By: KIRSTEN FENN
Yesterday marked the third week that we’ve been home from Cuernavaca. Surprisingly, getting back into a normal routine hasn’t been as hard as I expected it to be. What has been hard is dealing with the feelings that came along with it.
At our final ASB meeting last weekend, my team and I discovered that all of us have been struggling with how to bring along our experiences in Mexico as we continue to live out our lives at home. Part of my mind is still there with the people in Cuernavaca — I feel like I became part of their community. Another part of me says, “Hey, you’re home again. Don’t forget to live what’s here in front of you right now.”
As one of our team advisors said at our post-departure reflection, you can’t live in the past. It may be hard to adjust to routine again, and we may miss everything that we experienced in Mexico, but we can’t let that keep us from moving on to other good things. We have to learn to grow from that experience, and to let it propel us forward rather than hold us back. It’s about striking a balance between moving on, and keeping that experience in our hearts as we do so.
Our post-departure session was exactly what I needed to realize that. After all of the ASB teams shared their experiences with each other that morning – Mexico, Guatemala, Belize, and Vancouver – I understood that the first step is to tell other people about the experience and what we learned from it.
But while we do that, we have to remember why ASB participants travel to so many different places for community service learning.
No matter where in the world we are, there will always be marginalized populations, always people living without the basic rights they deserve. The one problem with ASB trips is that people who hear us talk about them get a notion that what we’re doing is more valuable simply because we’re traveling far away. They get the impression that the communities we volunteered in are far worse than anything that could exist in Canada, that there couldn’t possibly be problems like that close to home.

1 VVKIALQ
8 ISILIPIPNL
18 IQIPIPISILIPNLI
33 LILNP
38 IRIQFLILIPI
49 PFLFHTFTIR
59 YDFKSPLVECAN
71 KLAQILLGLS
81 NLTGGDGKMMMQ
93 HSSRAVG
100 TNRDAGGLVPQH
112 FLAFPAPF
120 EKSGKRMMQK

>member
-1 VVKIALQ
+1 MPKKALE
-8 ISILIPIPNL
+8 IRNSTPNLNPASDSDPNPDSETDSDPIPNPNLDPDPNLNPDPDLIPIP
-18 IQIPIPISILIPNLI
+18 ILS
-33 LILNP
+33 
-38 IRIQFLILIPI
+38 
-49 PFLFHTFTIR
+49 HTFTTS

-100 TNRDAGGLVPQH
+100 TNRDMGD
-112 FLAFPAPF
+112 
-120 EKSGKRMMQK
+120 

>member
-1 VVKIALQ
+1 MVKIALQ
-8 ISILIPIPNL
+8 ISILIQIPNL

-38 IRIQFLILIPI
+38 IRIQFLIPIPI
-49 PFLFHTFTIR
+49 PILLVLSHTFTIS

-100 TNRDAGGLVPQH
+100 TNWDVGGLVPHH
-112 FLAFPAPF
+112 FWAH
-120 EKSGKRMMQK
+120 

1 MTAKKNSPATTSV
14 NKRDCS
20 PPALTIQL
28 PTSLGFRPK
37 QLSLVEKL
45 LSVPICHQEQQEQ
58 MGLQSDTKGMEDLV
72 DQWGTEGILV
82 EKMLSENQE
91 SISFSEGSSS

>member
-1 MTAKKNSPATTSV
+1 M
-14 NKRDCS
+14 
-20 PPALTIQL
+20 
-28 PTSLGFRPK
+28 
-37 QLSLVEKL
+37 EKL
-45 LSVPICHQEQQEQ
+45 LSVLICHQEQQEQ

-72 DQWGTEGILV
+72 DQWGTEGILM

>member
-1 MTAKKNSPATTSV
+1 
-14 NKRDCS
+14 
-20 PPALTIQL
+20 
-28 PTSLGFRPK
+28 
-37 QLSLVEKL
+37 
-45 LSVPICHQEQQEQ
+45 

But that’s not true.
I volunteered Saturday with other ASB participants at Parkdale United Church in Ottawa, serving meals to over 150 people for a St. Patrick’s Day dinner. Many of those people hadn’t eaten in days, and they don’t necessarily know where their next meal is going to come from either. And just like in Cuernavaca, our own children were sitting at those tables, because there are systemic problems in our own society too, problems that leave many with no other choice.
As ASB participants, if we don’t continue to do service work in our own communities, then I think we’re failing the whole purpose of the ASB program. What we should take from our trips is that these problems exist everywhere – not just in faraway places, but in our own backyards as well.
It’s just like the man in Cuernavaca who helped us in La Estación. He didn’t even realize the poverty that existed in his own community until he saw it for himself. We tend to shut those problems out because we don’t want to believe that it’s going on right under our noses, while all the while we live our lives comfortably, neglecting those who don’t. If poverty exists only far away from us, it’s easier to believe that we aren’t contributing to the problem.
Regardless of where the problem exists, we should open our eyes to it and realize that whoever is going through it is a person just the same – whether they’re in our own community, or on the other side of the world.
So when all is said and done, I will try to carry my experience in Mexico with me throughout the rest of my life. It will be a reminder not to shut out the problems that exist in my community, and it will be a reminder to make other people see it as well.
And hopefully sharing that experience with others will convince them to see the importance of a service learning trip like ASB, so they can experience those lessons for themselves and continue the ripple effect they have.